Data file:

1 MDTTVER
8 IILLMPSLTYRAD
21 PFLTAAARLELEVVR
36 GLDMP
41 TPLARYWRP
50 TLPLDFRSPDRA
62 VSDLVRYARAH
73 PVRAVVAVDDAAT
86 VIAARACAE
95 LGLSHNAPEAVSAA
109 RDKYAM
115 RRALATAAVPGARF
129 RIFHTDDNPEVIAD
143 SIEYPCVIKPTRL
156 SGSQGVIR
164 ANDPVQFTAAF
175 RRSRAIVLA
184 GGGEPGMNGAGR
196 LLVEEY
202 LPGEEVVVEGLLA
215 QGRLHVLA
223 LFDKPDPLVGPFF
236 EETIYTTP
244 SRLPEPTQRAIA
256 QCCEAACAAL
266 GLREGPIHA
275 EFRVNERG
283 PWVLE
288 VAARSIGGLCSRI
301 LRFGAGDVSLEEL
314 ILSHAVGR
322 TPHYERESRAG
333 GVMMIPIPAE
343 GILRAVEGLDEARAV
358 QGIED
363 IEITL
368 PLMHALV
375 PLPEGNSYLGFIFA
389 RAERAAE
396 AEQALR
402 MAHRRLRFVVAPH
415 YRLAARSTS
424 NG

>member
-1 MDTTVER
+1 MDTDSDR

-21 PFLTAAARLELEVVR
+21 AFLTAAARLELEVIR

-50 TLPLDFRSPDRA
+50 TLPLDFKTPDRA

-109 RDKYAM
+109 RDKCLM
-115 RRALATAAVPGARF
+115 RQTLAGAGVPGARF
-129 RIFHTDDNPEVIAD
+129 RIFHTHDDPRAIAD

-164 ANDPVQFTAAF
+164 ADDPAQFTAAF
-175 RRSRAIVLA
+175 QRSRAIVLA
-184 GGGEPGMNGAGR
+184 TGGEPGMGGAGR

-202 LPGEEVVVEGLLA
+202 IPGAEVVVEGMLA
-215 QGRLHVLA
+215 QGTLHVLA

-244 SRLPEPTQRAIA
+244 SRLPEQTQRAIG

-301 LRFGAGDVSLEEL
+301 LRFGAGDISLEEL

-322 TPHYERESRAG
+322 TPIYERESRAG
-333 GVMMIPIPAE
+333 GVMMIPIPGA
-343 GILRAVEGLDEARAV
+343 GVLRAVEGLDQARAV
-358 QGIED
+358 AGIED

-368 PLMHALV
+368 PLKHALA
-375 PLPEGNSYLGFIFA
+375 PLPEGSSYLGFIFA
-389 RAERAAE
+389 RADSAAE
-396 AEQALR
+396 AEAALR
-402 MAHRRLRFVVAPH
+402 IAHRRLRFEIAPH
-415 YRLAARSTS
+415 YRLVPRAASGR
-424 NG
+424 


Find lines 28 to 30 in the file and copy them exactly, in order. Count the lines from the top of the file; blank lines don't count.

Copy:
283 PWVLE
288 VAARSIGGLCSRI
301 LRFGAGDVSLEEL